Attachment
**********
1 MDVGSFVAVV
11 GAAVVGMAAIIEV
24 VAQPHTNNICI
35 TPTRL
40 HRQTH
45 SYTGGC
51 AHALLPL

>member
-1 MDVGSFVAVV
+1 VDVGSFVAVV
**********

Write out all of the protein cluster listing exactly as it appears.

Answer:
1 MDVGSFVAVV
11 GAAVVGMAAIIEV
24 VAQPHTNNICI
35 TPTRL
40 HRQTH
45 SYTGGC
51 AHALLPL

>member
-1 MDVGSFVAVV
+1 VDVGSFVAVV